Book Reviews

Julie O'Yang's Little Yellow Book

The Wisdom of Mao - Lite


‘We have yellow skin and black hair. We are called the descendants of the dragon,’ Xi Jinping told Donald Trump during the American president’s 2017 visit to Beijing. A Westerner might have trouble deciding whether Xi’s remark was intended as profound or just amusing, but hesitation in the reader’s judgement is part of the ride through this 160-page collection of quotes and excerpts from the mind of China’s current leader.


The release of The Little Yellow Book: Quotations from Chairman Xi Dada, edited by Julie O’Yang, couldn’t have been timed better. While Americans fear the possibility of China’s ascendancy, the Chinese themselves grow anxious about the slowing economy and the increasing dominance of the Communist Party over their lives. The Chairman says, ‘I want to press the like button for our great Chinese people.’ Some might find this one-liner unsettling in era when old-fashioned propaganda and censorship meet Wi-Fi.  


The book opens with an explanation of the title. ‘Dada’ is a colloquial way of saying ‘Father’ in Northwest China, Xi Jinping’s birthplace. The Communist Party has used the expression to describe its leader since 2012. O’Yang exposes an ongoing attempt to establish a cult of personality around Xi, which includes a quiz show about the leader’s life. We even get a sense of his personal likes and dislikes. The promotion of Xi as the nation’s father figure, one who’s tough but with a tender heart would, naturally, give him more legitimacy in defining the country’s values and goals.    


The Little Yellow Book is organized by areas of interest such as the economy, international relations, human rights, culture, the media and corruption. The tone ranges from bureaucratic to fortune cookie and is at times peculiar. About the Communist Party, Xi tells us, 


‘Our ideals and principles are like “calcium” for every Communist Party member.  If we cease to have our ideas and principals, if they are not firm, it will cause spiritual “calcium deficiency” and we will be ill.’


It might, however, be the pithier quotes that most concern people both outside and inside the PRC:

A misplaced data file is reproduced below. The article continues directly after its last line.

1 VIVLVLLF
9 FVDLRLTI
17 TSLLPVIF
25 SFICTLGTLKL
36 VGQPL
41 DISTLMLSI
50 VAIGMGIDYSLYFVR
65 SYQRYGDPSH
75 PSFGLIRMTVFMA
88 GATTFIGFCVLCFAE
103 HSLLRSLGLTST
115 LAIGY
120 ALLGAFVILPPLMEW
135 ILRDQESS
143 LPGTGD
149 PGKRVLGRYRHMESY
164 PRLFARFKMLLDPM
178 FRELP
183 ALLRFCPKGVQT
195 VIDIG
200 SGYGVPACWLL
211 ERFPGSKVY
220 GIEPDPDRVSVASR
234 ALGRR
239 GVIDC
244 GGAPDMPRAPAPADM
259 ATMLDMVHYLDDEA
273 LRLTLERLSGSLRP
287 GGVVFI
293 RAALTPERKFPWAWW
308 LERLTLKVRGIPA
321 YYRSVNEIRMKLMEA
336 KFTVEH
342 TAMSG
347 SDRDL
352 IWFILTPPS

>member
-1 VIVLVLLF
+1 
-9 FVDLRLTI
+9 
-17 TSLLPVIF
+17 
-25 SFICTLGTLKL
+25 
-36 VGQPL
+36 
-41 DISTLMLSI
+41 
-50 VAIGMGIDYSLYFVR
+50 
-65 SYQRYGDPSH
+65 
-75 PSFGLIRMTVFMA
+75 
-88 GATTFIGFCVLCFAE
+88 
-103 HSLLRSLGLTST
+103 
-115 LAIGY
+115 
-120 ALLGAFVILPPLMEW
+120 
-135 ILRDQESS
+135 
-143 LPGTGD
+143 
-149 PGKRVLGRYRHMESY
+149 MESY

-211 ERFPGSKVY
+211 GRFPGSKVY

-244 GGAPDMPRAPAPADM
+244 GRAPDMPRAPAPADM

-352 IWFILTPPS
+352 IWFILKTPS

‘We must dare to rule, dare to be in charge and dare to dazzle the enemy’s eye with our sword.’ 


Xi Jinping frequently reminds the people that the state’s official ideology is ‘socialism with Chinese characteristics.’ This suggests that Marx and Lenin share the podium with Mao and Deng. In a departure from Mao Zedong, they also need to make room for Confucius. But ‘Chinese characteristics’ is not clearly defined until the section on the economy and industry. Xi seeks to reverse some of the liberalisation that took place under Deng. He plans to expand state-owned enterprises and to ‘establish Party organization in small enterprises and even private enterprises.’  Xi regards the collapse of the Communist Party in the former Soviet Union as a warning for China, and he’s determined to maintain Party control over the military.  


There are, on the other hand, times when Dada is telling us what we want to hear. Xi’s stated commitment to the environment is intended to give us hope. He proclaims, ‘We would rather give up on money than give in to pollution,’ and he insists that a people must ‘protect one’s environment just like protecting one’s eyes!’ The Chairman also, for obvious reasons, wants to end the trade war with the United States. He goes further by denouncing any ‘Cold War mentality’ and rejecting the argument that China pursues hegemony. Instead, China will work toward ‘a new model of win-win and cooperation.’  


It’s up to the reader to judge whether this collection provides insight into China’s future or focuses mostly on an understanding of Xi’s personality. In the end, one might interpret attempts to depict Chairman Xi as Mao-like as a sign of the leadership’s insecurity. An analyst working in The White House should have highlighter in hand when reading this book, especially at the part when Xi describes Putin as his ‘best, most intimate friend.’ Don’t expect The Little Yellow Book to have the same influence that Mao’s Little Red Book had on American universities in the 1960s. But people can take some comfort in knowing that they’re not reading the words of a mass murderer. On a personal note, I agree with the Chairman’s assertion that a wise nation must be willing to ‘fight tigers as well as flies.’ Who would argue with that?    

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